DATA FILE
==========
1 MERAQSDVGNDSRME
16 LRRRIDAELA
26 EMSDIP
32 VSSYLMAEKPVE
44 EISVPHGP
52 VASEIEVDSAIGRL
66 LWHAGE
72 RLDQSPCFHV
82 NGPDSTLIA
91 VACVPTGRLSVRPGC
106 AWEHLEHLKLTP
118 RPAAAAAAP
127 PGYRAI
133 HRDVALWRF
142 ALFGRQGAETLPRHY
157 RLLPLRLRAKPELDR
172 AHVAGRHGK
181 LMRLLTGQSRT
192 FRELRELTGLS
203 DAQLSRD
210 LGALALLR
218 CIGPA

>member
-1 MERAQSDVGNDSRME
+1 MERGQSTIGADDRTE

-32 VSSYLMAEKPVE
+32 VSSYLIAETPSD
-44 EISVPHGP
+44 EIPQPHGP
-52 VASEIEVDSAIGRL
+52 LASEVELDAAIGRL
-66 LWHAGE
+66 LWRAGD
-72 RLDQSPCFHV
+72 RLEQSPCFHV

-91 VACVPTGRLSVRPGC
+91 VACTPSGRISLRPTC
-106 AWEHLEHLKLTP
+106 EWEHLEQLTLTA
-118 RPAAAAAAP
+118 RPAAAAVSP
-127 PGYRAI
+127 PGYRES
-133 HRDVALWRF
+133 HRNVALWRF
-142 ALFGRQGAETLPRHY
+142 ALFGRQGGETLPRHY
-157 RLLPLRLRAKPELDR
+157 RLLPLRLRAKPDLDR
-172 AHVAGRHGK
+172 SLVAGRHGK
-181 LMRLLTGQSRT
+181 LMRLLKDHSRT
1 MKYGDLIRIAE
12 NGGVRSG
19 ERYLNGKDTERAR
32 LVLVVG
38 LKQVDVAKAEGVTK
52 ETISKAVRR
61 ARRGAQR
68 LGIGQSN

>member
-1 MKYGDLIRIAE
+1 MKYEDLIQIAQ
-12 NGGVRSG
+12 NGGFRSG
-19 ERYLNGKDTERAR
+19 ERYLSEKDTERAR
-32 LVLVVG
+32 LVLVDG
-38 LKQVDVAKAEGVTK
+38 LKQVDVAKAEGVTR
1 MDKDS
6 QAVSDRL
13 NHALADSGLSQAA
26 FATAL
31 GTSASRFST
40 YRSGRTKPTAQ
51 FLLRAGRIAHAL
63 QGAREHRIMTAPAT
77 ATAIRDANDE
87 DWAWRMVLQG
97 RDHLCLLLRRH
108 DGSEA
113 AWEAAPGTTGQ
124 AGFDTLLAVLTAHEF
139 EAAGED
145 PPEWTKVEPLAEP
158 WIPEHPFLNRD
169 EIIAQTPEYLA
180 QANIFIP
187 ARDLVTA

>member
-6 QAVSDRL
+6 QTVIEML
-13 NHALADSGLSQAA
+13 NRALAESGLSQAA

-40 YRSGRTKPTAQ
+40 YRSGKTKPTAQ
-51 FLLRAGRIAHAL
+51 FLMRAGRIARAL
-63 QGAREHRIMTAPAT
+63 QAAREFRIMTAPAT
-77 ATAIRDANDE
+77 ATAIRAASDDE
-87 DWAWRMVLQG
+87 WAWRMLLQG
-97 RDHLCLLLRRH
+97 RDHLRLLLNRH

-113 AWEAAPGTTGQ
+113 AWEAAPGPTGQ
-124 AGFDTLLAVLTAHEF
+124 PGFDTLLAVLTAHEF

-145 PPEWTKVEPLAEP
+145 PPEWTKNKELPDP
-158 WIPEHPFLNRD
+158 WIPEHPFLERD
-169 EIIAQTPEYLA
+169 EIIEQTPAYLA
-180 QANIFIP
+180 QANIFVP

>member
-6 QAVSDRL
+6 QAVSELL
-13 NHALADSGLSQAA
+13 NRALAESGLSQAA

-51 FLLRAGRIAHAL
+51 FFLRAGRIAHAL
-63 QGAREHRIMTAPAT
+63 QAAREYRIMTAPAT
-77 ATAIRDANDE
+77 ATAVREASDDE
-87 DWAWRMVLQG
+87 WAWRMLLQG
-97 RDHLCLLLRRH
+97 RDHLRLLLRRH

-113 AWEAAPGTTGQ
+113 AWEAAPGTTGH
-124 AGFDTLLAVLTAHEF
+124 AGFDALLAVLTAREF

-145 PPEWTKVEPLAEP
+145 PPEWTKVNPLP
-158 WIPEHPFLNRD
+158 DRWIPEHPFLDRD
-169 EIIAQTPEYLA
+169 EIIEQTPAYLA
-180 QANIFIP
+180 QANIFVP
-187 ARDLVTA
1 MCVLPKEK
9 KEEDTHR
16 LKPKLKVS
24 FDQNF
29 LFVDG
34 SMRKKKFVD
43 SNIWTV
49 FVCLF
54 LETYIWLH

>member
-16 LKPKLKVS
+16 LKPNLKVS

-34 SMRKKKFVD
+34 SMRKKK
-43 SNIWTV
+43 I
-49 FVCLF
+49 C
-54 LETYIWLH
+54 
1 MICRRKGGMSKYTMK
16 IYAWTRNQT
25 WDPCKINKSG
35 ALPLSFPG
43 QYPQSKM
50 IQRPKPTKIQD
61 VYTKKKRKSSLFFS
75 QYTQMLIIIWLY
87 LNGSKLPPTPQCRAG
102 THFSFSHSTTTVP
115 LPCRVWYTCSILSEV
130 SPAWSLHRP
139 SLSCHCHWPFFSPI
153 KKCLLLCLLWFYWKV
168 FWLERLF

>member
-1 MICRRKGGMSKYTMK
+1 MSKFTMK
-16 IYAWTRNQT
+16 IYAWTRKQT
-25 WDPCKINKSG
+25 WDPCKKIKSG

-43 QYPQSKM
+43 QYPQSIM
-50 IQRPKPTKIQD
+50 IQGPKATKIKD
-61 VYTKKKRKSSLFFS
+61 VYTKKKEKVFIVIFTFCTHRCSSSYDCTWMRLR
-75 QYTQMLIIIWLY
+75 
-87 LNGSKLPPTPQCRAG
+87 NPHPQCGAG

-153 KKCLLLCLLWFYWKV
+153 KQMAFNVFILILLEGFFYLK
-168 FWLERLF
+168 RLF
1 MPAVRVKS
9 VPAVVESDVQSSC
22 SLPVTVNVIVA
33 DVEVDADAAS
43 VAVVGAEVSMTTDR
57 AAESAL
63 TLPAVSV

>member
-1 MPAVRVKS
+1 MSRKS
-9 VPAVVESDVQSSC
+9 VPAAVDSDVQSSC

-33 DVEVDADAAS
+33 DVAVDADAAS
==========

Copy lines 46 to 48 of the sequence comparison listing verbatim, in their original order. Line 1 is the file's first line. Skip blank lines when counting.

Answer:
-142 ALFGRQGAETLPRHY
+142 ALFGRQGGETLPRHY
-157 RLLPLRLRAKPELDR